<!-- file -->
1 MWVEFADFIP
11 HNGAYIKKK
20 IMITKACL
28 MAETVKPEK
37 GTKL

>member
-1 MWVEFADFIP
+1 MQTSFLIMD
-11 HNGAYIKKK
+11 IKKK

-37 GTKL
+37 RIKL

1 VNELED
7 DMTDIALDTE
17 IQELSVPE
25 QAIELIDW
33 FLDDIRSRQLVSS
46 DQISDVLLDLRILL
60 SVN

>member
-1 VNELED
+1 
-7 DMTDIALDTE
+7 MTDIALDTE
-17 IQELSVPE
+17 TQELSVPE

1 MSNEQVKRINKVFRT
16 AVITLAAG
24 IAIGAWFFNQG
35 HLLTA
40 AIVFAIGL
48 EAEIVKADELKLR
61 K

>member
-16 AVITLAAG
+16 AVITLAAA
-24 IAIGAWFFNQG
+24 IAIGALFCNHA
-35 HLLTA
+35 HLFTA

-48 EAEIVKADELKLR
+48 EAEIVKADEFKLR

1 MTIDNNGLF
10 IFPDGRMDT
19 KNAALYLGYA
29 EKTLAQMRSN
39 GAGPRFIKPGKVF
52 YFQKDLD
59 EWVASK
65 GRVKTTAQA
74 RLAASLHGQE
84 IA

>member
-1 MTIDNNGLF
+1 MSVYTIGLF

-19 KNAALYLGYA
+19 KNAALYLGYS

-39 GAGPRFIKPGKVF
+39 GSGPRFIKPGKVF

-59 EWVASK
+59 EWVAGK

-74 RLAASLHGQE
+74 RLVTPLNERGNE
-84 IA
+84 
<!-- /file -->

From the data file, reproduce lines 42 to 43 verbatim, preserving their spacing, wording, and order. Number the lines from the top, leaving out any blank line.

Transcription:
+48 EAEIVKADEFKLR

1 MTIDNNGLF